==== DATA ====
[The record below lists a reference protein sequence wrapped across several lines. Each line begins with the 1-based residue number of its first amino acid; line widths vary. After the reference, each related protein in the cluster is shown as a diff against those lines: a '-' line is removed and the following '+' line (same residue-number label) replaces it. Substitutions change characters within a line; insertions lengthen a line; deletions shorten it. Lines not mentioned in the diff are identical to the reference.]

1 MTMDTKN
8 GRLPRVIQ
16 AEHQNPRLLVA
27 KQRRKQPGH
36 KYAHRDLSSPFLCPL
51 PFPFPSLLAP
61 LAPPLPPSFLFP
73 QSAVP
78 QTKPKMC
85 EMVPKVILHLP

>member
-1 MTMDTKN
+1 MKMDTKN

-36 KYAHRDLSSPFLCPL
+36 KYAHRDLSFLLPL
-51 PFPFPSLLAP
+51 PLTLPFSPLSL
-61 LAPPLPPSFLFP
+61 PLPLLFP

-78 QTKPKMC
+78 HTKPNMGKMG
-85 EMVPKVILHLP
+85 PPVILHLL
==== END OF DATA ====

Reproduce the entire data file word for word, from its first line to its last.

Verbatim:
[The record below lists a reference protein sequence wrapped across several lines. Each line begins with the 1-based residue number of its first amino acid; line widths vary. After the reference, each related protein in the cluster is shown as a diff against those lines: a '-' line is removed and the following '+' line (same residue-number label) replaces it. Substitutions change characters within a line; insertions lengthen a line; deletions shorten it. Lines not mentioned in the diff are identical to the reference.]

1 MTMDTKN
8 GRLPRVIQ
16 AEHQNPRLLVA
27 KQRRKQPGH
36 KYAHRDLSSPFLCPL
51 PFPFPSLLAP
61 LAPPLPPSFLFP
73 QSAVP
78 QTKPKMC
85 EMVPKVILHLP

>member
-1 MTMDTKN
+1 MKMDTKN

-36 KYAHRDLSSPFLCPL
+36 KYAHRDLSFLLPL
-51 PFPFPSLLAP
+51 PLTLPFSPLSL
-61 LAPPLPPSFLFP
+61 PLPLLFP

-78 QTKPKMC
+78 HTKPNMGKMG
-85 EMVPKVILHLP
+85 PPVILHLL